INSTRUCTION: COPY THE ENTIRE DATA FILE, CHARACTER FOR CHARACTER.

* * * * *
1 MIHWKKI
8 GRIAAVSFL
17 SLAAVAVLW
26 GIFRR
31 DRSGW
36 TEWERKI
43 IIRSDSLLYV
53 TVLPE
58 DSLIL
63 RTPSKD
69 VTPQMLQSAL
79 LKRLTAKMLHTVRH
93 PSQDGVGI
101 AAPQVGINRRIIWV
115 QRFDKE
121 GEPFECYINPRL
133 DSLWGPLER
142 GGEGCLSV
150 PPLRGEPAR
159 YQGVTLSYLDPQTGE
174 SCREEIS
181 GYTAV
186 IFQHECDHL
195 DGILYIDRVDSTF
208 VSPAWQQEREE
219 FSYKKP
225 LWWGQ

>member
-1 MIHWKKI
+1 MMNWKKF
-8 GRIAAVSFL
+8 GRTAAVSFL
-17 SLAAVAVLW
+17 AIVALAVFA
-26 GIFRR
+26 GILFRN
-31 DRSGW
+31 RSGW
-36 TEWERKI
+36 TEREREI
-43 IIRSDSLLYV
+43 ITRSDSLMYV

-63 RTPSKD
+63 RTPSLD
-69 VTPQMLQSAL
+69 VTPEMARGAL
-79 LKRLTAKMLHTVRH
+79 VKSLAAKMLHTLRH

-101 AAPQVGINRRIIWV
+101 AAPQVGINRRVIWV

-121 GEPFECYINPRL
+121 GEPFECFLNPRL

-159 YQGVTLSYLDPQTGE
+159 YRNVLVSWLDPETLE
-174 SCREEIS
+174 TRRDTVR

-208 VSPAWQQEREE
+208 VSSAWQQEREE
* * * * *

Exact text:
1 MIHWKKI
8 GRIAAVSFL
17 SLAAVAVLW
26 GIFRR
31 DRSGW
36 TEWERKI
43 IIRSDSLLYV
53 TVLPE
58 DSLIL
63 RTPSKD
69 VTPQMLQSAL
79 LKRLTAKMLHTVRH
93 PSQDGVGI
101 AAPQVGINRRIIWV
115 QRFDKE
121 GEPFECYINPRL
133 DSLWGPLER
142 GGEGCLSV
150 PPLRGEPAR
159 YQGVTLSYLDPQTGE
174 SCREEIS
181 GYTAV
186 IFQHECDHL
195 DGILYIDRVDSTF
208 VSPAWQQEREE
219 FSYKKP
225 LWWGQ

>member
-1 MIHWKKI
+1 MMNWKKF
-8 GRIAAVSFL
+8 GRTAAVSFL
-17 SLAAVAVLW
+17 AIVALAVFA
-26 GIFRR
+26 GILFRN
-31 DRSGW
+31 RSGW
-36 TEWERKI
+36 TEREREI
-43 IIRSDSLLYV
+43 ITRSDSLMYV

-63 RTPSKD
+63 RTPSLD
-69 VTPQMLQSAL
+69 VTPEMARGAL
-79 LKRLTAKMLHTVRH
+79 VKSLAAKMLHTLRH

-101 AAPQVGINRRIIWV
+101 AAPQVGINRRVIWV

-121 GEPFECYINPRL
+121 GEPFECFLNPRL

-159 YQGVTLSYLDPQTGE
+159 YRNVLVSWLDPETLE
-174 SCREEIS
+174 TRRDTVR

-208 VSPAWQQEREE
+208 VSSAWQQEREE